Joseph James DeAngelo, 72, was handcuffed in a wheelchair and five police officers surrounded him as he listened to the judge with his eyes barely open. He did not enter a plea and was denied bail.
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A court official read the details of the charges that DeAngelo is facing and a judge asked if he had a lawyer.
In a frail voice, DeAngelo responded, "I have a lawyer." An attorney from the public defender's office was with him in court.
DeAngelo appeared in a wheelchair and was wearing an orange jumpsuit.
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He's facing two counts of murder, but he is suspected of at least 10 more murders and upwards of 50 rapes from 1976 to 1986.
Sheriff Scott Jones said Friday that DeAngelo was in a psychiatric ward of the county jail and has said little. The sheriff also said there's been "quiet reflection" and mumbling to himself.
Jones said investigators are sifting through every item, receipt and piece of paper from DeAngelo's home. They're searching for any possible clues to tie him to more than 170 crimes authorities believe he may have committed.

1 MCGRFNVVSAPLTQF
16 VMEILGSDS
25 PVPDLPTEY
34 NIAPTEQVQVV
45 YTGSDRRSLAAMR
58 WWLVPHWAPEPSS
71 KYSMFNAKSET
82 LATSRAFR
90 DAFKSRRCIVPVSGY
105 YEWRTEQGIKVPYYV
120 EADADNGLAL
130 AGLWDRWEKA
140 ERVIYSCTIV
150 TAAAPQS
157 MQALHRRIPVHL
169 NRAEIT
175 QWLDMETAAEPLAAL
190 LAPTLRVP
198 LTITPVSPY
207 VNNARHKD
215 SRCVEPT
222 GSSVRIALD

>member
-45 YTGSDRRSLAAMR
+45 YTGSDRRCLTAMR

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Police searched his Citrus Heights home on Thursday for possible murder weapons as well as trinkets the accused "Golden State Killer" might have stolen from his victims.
Investigators tracked down DeAngelo using a genealogy website that contained genetic information from a relative. It was revealed Friday that the Florida-based GEDmatch had no idea its database was tapped in pursuit of the killer.
GEDmatch co-founder Curtis Rogers said law enforcement's use of the site raised privacy concerns that were echoed by civil liberties groups.
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The free genealogy website, which pools DNA profiles that people upload and share publicly to find relatives, said it has always informed users its database can be used for other purposes. But Rogers said the company does not "hand out data."
"This was done without our knowledge, and it's been overwhelming," he told The Associated Press.
For the team of investigators tracking the attacker, GEDmatch was one of the best tools, lead investigator Paul Holes told the Mercury News in San Jose. Officials did not need a court order to access GEDMatch's large database of genetic blueprints, Holes said. Major commercial DNA companies say they do not give law enforcement access to their genetic data without a court order.
The Associated Press contributed to this report.